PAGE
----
Review by Camden Ferrell
Dogs is a Romanian drama that premiered at the 2016 Cannes Film Festival in the Un Certain Regard section. It is the feature directorial debut of writer and director Bogdan Mirică. At its premiere it won the FIPRESCI Prize. The movie has a visually pleasing atmosphere with some interesting moments, but its sloppy narrative and emotionless script make this drama feel rather dull.
Roman has just been bequeathed land from his late grandfather. As he tries to sell off the land, he learns the means by which it came into possession of his family. He slowly uncovers this perilous mystery and learns why selling this land will be more difficult than he thought. After continuous danger ensues, Roman must decide how to approach this situation. It’s an interesting premise that explores some timely themes and has the promise to be quite suspenseful.
Unfortunately, Mirică’s script is rather uninspired and dull. The dialogue is stale and doesn’t do much to develop its cast of characters. It doesn’t give the viewer a reason to empathize or care about anyone, and it doesn’t do enough to build-up the drama and suspense that its premise affords it. Despite this, the movie has some striking visuals. It begins with a hauntingly sinister tracking shot that promises much, but it soon becomes obvious that the atmosphere and widescreen cinematography is the film’s only commendable aspect.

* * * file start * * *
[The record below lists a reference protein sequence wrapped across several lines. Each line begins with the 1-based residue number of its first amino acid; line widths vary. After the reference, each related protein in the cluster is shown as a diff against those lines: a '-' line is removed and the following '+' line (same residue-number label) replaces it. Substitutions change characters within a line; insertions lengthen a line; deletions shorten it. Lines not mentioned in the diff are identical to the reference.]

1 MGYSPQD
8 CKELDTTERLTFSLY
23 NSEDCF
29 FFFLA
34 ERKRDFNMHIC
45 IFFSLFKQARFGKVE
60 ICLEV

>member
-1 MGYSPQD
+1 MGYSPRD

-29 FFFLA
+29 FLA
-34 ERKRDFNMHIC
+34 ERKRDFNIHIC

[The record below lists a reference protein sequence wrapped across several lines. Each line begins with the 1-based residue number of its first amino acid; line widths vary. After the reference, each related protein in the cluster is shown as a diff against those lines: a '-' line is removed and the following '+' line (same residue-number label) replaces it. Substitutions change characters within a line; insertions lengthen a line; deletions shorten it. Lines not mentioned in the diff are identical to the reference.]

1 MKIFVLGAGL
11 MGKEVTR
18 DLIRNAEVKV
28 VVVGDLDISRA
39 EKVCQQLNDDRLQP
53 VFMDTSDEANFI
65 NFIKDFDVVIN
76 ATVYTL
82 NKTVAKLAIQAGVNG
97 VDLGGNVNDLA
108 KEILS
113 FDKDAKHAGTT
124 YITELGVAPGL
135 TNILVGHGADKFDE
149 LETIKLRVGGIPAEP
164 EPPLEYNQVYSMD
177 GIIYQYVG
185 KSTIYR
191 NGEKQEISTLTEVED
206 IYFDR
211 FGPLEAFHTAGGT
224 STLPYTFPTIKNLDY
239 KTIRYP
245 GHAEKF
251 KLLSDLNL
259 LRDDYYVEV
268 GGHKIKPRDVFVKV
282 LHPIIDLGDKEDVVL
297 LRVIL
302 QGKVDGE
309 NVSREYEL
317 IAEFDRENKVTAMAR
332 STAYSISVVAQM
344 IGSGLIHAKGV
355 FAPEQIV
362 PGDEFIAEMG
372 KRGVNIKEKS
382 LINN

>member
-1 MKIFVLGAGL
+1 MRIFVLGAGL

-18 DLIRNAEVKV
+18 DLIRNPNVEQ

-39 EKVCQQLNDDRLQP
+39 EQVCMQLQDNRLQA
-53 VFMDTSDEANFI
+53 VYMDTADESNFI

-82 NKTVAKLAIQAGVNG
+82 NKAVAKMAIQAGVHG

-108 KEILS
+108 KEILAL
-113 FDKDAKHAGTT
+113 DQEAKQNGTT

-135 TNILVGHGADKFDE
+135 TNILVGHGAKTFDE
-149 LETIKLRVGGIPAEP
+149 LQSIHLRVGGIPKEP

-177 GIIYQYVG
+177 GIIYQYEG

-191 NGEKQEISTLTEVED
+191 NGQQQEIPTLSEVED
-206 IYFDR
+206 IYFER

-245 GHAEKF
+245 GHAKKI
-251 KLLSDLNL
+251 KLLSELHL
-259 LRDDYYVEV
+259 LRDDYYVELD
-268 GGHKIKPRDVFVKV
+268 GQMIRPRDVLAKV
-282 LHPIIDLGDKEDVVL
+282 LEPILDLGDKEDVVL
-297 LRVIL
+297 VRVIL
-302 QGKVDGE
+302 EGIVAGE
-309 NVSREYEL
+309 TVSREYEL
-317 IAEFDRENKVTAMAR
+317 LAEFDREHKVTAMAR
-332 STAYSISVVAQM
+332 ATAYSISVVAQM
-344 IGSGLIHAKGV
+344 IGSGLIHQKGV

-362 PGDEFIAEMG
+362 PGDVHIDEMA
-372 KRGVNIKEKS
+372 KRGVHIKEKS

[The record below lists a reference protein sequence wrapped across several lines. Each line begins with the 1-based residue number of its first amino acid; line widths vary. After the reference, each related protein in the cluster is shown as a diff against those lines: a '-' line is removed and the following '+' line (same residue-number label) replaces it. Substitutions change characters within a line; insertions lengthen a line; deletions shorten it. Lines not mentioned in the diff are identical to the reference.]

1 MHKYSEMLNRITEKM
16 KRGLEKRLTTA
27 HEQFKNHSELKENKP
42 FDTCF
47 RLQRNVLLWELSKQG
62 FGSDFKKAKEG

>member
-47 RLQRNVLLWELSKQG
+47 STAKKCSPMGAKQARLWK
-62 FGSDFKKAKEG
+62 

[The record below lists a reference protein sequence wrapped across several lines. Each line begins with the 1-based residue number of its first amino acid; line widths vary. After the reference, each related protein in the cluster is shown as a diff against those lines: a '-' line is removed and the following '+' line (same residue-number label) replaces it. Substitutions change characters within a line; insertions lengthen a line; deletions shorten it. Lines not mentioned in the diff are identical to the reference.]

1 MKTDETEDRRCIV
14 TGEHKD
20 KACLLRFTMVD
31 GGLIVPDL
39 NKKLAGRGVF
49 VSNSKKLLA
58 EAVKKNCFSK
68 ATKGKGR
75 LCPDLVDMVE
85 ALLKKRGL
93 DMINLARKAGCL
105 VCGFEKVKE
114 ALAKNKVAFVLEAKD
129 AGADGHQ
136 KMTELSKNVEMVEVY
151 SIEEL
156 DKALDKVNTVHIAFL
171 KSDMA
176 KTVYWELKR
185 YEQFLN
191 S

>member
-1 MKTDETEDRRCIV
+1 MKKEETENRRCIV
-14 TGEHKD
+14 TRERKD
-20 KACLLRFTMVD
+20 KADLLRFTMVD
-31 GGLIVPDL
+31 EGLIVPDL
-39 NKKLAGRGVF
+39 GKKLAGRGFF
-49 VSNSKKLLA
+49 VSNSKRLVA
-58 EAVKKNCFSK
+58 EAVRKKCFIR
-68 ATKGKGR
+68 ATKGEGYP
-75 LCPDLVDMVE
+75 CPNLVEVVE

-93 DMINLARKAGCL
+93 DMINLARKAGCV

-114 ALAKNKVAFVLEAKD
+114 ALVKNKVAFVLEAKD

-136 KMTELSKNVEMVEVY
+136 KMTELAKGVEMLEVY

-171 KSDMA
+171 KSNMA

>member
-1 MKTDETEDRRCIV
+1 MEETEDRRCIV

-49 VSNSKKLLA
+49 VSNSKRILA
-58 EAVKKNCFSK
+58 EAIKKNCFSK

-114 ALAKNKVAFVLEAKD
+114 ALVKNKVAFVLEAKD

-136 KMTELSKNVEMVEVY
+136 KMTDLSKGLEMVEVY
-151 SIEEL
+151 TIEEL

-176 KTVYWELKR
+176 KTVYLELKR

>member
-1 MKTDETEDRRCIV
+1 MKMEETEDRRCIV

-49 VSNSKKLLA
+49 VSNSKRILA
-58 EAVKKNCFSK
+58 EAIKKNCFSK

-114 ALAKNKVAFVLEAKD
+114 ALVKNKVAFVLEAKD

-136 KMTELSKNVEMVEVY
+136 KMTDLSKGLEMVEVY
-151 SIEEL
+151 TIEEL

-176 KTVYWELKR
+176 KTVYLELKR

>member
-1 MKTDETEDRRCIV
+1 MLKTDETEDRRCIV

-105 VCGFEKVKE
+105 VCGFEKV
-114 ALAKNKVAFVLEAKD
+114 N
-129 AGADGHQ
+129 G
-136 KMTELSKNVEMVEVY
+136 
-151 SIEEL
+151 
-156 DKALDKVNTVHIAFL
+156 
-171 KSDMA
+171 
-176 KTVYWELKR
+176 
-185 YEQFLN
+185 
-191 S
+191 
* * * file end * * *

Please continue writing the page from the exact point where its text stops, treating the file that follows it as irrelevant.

Dragos Bucur leads the film as Roman. He does a decent enough job of leading the film, but he’s severely held back by the quality of the film’s script. His supporting cast features a lot of titans of Romanian cinema, but their presence didn’t do much to grab my attention, and they merely floated around until the film ultimately ended.
Even though the film lacks in a lot of aspects, you can’t deny that Mirică has a vision to which he is strongly committed. His execution leaves a lot to be desired, but it’s confident if nothing else. It opts for longer more meditative takes, and he sometimes gets close to striking gold, but he makes some questionable directorial choices that scramble the narrative and pacing. This culminates in a bloody final act that doesn’t feel warranted or earned, and it feels underwhelming more than anything.
Dogs doesn’t satisfy the way one hopes it would. It’s a great premise with themes about class and corruption that aren’t fully realized. It has a strong vision and a great atmosphere, but it ultimately falls flat in almost all other categories.
Dogs is in theaters and virtual cinemas September 10.